Chelsea’s Butler to compete at USA National Miss
By WILLIAM MARLOW / Special to the Reporter
CHELSEA—Joscelyn Butler, a 9-year-old Chelsea resident, will compete on the national stage in July as a contestant in the 2021 USA National Miss.
Butler qualified for Nationals after being named Alabama’s 2021 USA National Miss Princess in the state’s annual pageant earlier this year.
Next month, however, she will travel to Orlando to compete against 39 other girls for the opportunity of winning $100,000 and a prestigious national title.
The pageant will span July 4-10 and encompasses a variety of challenges including a fashion show, an evening gown session and an interview with judges.
Despite the fierce competition, Butler said she is not deterred, and has been participating in pageants since she was a toddler. Butler and her family have lived in Chelsea for the past 15 years, where she first discovered her passion for pageantry after competing in several local competitions.
“We put her on the stage and she has just loved it. It really helped her build confidence, and she has never wanted to quit since, even after we offered several times,” said Christie Butler, Joscelyn’s mother. “She loves being able to use her platform to bring awareness to issues that are important to us.”
The young Butler has dedicated much of her platform to championing community causes, whether anti-bullying initiatives, elder care or the empowerment of at-risk youth.
Most recently, Butler raised money to provide several graduation presents to the foster children of King’s Home in Chelsea. Her mother works at the organization and said they learned of a graduation ceremony being planned for the home’s graduating senior class.
“We noticed that they weren’t getting a ton of gifts like graduates usually do, and I was like what if we give them a Bible to help them with their next steps,” Christie said. “So, I talked to Jocelyn about it, and just how important this was, and she said let’s see if we can do it.”
So, the two began requesting money from neighbors in order to create several engraved Bibles. However, they were shocked when they received over $2,000.
The two set out to create 12 Bibles as well as additional gifts for the graduates. With the extra money raised, Butler and her mother purchased toiletry bags as well as $50 gift cards for each graduate as many are going off to college this fall.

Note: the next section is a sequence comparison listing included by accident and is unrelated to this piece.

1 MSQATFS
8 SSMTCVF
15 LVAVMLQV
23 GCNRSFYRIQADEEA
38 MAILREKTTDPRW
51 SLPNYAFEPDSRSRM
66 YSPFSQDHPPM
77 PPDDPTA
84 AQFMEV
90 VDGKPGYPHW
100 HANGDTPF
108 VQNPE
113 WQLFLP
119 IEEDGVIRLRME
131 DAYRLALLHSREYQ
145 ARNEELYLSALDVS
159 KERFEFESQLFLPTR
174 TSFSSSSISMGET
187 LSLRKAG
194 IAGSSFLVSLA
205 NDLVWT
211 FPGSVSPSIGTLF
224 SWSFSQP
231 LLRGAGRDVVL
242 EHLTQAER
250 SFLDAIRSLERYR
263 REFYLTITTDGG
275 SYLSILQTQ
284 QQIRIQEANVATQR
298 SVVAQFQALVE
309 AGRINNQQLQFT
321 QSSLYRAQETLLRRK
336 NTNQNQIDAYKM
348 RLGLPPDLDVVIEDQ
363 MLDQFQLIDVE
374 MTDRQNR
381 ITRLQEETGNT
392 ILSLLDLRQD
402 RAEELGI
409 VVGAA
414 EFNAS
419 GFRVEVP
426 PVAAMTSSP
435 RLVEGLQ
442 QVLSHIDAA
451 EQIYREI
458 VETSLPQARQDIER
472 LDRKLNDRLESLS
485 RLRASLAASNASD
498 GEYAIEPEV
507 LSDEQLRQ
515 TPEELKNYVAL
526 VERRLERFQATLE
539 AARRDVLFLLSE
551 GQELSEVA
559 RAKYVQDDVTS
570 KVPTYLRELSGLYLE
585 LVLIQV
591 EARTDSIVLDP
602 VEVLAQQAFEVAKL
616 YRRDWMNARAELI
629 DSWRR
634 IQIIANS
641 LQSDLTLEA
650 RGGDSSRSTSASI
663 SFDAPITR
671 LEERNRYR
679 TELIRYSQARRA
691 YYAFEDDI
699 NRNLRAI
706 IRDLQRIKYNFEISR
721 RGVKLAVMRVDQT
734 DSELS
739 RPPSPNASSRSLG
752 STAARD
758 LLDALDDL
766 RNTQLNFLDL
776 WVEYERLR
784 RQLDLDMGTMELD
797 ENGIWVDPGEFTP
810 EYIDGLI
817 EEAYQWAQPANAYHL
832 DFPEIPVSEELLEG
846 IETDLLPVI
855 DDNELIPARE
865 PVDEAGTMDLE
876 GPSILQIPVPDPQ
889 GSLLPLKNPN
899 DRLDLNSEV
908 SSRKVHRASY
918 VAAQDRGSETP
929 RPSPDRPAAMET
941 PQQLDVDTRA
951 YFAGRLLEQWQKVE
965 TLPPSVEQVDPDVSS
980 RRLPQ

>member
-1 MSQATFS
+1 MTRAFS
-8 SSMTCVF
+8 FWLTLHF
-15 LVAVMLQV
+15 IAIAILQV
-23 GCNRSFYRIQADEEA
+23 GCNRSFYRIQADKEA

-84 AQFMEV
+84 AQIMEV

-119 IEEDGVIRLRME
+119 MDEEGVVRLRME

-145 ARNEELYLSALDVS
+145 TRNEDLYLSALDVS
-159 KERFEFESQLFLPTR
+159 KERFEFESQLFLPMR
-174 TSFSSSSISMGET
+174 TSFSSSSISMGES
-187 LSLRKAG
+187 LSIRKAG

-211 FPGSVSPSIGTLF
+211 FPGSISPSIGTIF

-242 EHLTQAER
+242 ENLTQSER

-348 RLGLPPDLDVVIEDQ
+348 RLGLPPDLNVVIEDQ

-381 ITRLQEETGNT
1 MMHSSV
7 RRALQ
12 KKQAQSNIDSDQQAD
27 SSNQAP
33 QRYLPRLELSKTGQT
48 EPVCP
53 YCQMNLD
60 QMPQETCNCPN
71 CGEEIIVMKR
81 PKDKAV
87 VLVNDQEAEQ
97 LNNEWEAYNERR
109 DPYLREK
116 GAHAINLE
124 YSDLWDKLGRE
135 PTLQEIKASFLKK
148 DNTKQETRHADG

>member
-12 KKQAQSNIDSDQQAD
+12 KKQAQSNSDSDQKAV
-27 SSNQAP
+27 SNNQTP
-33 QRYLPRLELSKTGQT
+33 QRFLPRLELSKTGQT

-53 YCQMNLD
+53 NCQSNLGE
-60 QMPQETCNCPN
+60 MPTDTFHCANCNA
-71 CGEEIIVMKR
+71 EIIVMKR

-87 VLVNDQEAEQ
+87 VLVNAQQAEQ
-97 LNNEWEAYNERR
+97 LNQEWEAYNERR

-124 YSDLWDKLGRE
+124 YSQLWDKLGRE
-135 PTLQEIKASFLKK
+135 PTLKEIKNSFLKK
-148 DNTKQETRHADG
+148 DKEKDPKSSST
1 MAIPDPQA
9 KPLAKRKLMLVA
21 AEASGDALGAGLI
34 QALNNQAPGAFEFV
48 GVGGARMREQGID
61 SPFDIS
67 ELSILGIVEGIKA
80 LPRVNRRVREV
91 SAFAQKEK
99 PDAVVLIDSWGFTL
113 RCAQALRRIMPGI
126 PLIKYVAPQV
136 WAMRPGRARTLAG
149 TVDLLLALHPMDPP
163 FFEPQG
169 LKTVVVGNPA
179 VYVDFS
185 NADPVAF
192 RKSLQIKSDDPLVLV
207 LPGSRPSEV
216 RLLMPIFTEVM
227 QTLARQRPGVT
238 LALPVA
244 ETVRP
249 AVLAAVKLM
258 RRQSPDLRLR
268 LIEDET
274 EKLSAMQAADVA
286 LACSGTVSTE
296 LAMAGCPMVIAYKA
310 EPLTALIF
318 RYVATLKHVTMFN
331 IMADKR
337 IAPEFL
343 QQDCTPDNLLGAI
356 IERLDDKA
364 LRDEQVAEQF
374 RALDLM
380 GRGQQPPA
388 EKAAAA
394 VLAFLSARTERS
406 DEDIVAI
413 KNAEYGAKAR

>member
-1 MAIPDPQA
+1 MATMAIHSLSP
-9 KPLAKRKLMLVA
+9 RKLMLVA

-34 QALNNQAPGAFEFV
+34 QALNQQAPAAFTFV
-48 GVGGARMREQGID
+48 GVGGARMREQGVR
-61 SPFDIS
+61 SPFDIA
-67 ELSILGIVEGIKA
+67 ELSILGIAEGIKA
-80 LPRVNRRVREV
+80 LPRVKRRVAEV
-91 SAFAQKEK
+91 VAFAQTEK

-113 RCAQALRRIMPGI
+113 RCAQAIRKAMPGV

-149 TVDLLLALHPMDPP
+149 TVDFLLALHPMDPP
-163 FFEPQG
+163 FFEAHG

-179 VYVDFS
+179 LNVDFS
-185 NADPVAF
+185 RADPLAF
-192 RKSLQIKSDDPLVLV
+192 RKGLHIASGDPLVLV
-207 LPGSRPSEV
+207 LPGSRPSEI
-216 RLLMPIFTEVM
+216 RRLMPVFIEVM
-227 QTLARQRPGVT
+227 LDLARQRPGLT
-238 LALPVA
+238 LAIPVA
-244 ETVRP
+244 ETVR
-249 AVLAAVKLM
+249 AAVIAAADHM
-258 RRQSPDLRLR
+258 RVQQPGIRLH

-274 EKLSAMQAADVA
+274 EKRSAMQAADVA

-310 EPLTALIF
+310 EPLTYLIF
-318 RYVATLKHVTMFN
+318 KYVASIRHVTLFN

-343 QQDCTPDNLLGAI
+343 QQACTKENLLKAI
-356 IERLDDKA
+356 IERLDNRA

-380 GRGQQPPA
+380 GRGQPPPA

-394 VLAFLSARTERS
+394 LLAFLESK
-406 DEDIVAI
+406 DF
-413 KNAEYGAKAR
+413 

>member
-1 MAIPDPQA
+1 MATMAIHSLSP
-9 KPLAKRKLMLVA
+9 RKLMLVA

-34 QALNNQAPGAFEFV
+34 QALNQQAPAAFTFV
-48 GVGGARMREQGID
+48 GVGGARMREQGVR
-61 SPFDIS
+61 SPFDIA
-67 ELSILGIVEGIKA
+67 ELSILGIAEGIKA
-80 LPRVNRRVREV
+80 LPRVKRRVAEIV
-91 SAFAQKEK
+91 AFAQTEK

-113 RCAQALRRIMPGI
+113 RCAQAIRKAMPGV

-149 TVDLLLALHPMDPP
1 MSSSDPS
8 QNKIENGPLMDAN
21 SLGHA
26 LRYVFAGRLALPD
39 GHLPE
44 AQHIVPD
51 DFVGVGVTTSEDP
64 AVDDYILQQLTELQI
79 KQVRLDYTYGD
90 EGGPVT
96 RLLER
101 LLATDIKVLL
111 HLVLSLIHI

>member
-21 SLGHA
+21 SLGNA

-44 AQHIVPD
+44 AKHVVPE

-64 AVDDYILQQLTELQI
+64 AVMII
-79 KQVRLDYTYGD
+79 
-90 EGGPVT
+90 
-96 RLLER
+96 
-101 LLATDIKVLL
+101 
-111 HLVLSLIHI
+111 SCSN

“The community really stepped up and wanted to be a part of that, and we were also super excited to be able to provide them with something they could take into that next step of adulthood,” Christie said. “It was just important to us. I felt like we had to give them something to help lead them.”
Lew Burdette, president of King’s Home, said Butler’s act of kindness was a huge blessing for the home’s children as they enter a new phase of life.
“We could not be more appreciative of Joscelyn. She never imagined the outpouring of support for her fundraising idea and her passion to serve is a blessing to the graduates and a gift to us all. She is a special young lady,” Burdette said.
Butler and her family have also worked to bring light to other issues such as invisible disabilities, specifically traumatic brain injuries.
Much of this activism stems from the family’s own experience as Butler’s brother suffered a traumatic brain injury in 2014. Following her brother’s accident, Butler joined pageantry as a way to help her brother and raise awareness about this issue.
Over the past several years, Butler and her family have raised over $2,000 for Children’s of Alabama in order to help those with this condition.
She recently helped raise awareness about this issue at her school after her brother was bullied. As a result, Butler launched the initiative ‘Crown C.A.R.E.S: Creating a Respectful Environment in Schools.’
As part of the initiative, Joscelyn created several bracelets with messages promoting kindness for her fourth grade class at Forest Oaks Elementary School.
“She knows how important it is not to judge anyone, and to always be kind, and I appreciate that about her because I wish there were more kids like that, and that knew the importance of that trait because she has seen the power of it firsthand,” Christie said.
Every year, Joscelyn and her family also participate in the University of Alabama Dance Marathon, which exists to raise funds for children being treated at Children’s of Alabama.
As Alabama’s most recently crowned National Miss Princess, Joscelyn and her family said with that title comes a responsibility to care for the community.
“We just talked about if we are going to do these pageants and have this title then we should also be confident and comfortable within ourselves to speak about these important issues, like promoting kindness, and it really sparked something within her,” Christie said. “She’s not afraid to talk about it, and to tell people to straighten up or to step up for somebody. It’s really created a strength within her that has made me really proud.”
With nationals approaching, Butler said she has been practicing every day and is specifically excited for the interview portion of the competition, during which she will discuss her platform and community service.
“I enjoy doing that the most, and I am excited. There is a lot of practice going into this, and I just can’t wait until it’s here,” Butler said.
Follow Butler at Facebook.com/unmAlabamaPrincess/?ref=page_internal.